The downward movement of the land was not sudden or convulsive, but slow, gradual, and perhaps imperceptible. The sea began to inundate the western border of the Pliocene plain, and in the course of time washed the edge of the Ohau fan. The subsidence continuing, the exposed area of the fan became less and less, until it was finally covered, and the sea had advanced a little way up the Ohau Valley. The subsidence then ceased. The usual marginal deposits of sand were laid down against the western flanks of the Tararua foothills, marking the limits of the waves, mud and the finer material being deposited in deeper water at some distance from the shore.
In those days four small islands—Florida Islet, and Muhunoa, Kuku, and Poroporo Islands—lay off the coast of Horowhenua. Their approximate areas were 20, 70, 260, and 670 acres respectively. Their former insularity is shown by the presence upon their flanks of fragmentary patches of uplifted sea-beach deposits. On Florida Islet the latter has been best preserved, and is now elevated 360 ft. above sea-level. At the present time the former islands exist as isolated hills of the ancient rocks of the district. In the early Pleistocene, Florida Islet appears to have projected through the Ohau fan in a manner exactly like the isolated hills of the Upper Canterbury Plain.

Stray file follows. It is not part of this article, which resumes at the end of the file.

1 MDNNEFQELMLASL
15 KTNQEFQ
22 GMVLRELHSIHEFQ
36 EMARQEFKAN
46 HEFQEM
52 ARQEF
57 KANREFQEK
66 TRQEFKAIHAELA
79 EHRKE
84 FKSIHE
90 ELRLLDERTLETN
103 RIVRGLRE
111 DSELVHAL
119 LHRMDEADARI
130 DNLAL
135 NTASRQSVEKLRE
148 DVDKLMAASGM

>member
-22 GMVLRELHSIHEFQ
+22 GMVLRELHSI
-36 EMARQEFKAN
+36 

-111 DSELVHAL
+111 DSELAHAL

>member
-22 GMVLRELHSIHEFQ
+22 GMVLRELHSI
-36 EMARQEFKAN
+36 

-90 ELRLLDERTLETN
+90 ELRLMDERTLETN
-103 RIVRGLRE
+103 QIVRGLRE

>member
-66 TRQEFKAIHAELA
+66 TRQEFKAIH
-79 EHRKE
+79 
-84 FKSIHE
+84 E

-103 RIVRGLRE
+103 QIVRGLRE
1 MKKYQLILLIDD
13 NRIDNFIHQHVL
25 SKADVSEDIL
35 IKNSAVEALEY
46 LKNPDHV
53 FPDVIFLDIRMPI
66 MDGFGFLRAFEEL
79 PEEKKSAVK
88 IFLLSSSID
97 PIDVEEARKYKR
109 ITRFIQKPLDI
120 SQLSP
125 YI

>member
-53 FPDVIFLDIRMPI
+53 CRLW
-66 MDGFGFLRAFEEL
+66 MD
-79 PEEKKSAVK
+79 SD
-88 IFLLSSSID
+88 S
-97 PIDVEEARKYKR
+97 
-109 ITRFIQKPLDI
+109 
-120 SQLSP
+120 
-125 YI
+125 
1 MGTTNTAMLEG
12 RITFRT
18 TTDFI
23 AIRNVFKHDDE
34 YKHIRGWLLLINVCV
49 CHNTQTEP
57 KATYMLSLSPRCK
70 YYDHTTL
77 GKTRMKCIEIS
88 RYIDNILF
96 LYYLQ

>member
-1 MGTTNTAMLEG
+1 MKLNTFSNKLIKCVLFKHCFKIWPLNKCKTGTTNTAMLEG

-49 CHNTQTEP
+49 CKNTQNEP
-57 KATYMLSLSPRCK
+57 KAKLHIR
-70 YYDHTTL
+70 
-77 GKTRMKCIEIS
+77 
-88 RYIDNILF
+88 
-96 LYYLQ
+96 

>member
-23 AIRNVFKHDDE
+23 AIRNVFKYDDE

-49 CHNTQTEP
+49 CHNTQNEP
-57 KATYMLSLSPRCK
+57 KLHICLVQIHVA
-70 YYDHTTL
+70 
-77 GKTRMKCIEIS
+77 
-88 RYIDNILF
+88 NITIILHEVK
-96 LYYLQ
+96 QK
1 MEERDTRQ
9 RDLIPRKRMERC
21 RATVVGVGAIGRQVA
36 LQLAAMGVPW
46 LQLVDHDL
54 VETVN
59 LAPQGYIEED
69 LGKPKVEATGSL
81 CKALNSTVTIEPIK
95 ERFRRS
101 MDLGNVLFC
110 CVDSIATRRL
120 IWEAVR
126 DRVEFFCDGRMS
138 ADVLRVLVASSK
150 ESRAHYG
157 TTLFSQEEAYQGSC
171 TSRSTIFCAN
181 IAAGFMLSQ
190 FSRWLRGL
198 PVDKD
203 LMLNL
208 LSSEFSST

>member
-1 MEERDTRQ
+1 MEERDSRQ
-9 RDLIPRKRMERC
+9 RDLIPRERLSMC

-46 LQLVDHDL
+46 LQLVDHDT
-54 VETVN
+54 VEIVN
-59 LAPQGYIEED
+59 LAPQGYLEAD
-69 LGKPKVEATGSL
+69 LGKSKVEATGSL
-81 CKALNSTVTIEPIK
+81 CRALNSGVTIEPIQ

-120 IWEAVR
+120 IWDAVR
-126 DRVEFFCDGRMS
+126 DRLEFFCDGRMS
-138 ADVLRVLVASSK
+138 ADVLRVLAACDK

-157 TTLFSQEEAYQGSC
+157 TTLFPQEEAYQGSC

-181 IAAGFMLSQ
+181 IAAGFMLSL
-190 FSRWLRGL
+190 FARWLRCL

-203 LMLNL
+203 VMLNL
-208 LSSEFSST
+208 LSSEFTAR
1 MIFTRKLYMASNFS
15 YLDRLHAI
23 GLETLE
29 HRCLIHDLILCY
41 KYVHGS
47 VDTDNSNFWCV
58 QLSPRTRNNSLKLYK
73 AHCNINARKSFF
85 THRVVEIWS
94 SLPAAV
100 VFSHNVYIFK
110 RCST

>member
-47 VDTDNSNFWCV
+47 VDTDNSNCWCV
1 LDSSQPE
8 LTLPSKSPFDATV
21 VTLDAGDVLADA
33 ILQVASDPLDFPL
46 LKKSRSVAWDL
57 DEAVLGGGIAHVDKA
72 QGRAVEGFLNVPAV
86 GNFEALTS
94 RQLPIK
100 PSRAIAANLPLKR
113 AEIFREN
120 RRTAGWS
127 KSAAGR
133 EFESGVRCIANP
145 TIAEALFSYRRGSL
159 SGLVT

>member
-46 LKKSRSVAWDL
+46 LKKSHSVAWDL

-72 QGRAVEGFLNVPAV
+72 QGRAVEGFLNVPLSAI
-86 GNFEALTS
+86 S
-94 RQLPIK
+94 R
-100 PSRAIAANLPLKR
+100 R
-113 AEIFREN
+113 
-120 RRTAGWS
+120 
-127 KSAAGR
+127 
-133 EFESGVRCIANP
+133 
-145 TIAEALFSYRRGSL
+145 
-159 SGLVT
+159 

A period of repose was followed by one of elevation, a movement which probably continues at the present day. The land rose with the same slow, gradual motion as it had previously sunk This elevation, however, differed from the previous subsidence in that it was local, the upliited sea-margin lying between Paekakariki and Wanganui. The sea receded and the sandy beach widened, so that in the course of time it formed a plain of marine deposit sloping toward the sea.
At that time the Ohau River flowed in a north-westerly direction across the newly uplifted coastal plain. It flowed in a wide, shallow valley between banks of the soft marine sandstone, and had for its bed the surface of its old fan. After cutting away the soft sandstone, the river formed in the surface of the fan a large number of shallow channels, varying from 1 ft. to 5 ft. in depth, and averaging 1 chain in width. These channels wind about a good deal, but their general trend is to the north-west.
This old “north-west” course is what may be termed the “intermediate stage” in the recent geological history of the Ohau River. Formerly by the process of aggradation it formed a massive deposit of shingle and gravel, and now by erosion it has excavated a deep valley in that formation. It is hardly likely that these very adverse conditions were abruptly consecutive, but that they were separated by an intermediate stage, which was a period when the river was neither depositing material nor to any great extent scooping out a well-defined channel. The old “north-west” channel was this “intermediate stage.”